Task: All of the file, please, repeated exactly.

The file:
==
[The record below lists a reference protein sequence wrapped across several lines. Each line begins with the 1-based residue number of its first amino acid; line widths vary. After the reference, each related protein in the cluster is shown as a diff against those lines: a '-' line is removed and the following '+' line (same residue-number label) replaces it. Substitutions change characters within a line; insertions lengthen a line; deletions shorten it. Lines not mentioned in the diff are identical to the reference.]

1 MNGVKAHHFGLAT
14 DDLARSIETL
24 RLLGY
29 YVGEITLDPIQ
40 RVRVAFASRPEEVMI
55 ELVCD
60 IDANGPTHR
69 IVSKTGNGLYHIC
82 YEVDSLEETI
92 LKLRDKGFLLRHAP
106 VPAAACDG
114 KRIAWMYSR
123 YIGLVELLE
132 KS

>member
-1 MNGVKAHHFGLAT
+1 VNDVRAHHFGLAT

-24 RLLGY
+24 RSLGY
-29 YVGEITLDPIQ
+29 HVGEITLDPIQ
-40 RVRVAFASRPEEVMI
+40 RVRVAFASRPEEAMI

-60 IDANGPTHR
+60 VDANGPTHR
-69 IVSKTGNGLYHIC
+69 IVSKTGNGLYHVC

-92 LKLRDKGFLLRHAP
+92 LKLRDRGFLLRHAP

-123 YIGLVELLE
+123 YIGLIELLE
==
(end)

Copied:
[The record below lists a reference protein sequence wrapped across several lines. Each line begins with the 1-based residue number of its first amino acid; line widths vary. After the reference, each related protein in the cluster is shown as a diff against those lines: a '-' line is removed and the following '+' line (same residue-number label) replaces it. Substitutions change characters within a line; insertions lengthen a line; deletions shorten it. Lines not mentioned in the diff are identical to the reference.]

1 MNGVKAHHFGLAT
14 DDLARSIETL
24 RLLGY
29 YVGEITLDPIQ
40 RVRVAFASRPEEVMI
55 ELVCD
60 IDANGPTHR
69 IVSKTGNGLYHIC
82 YEVDSLEETI
92 LKLRDKGFLLRHAP
106 VPAAACDG
114 KRIAWMYSR
123 YIGLVELLE
132 KS

>member
-1 MNGVKAHHFGLAT
+1 VNDVRAHHFGLAT

-24 RLLGY
+24 RSLGY
-29 YVGEITLDPIQ
+29 HVGEITLDPIQ
-40 RVRVAFASRPEEVMI
+40 RVRVAFASRPEEAMI

-60 IDANGPTHR
+60 VDANGPTHR
-69 IVSKTGNGLYHIC
+69 IVSKTGNGLYHVC

-92 LKLRDKGFLLRHAP
+92 LKLRDRGFLLRHAP

-123 YIGLVELLE
+123 YIGLIELLE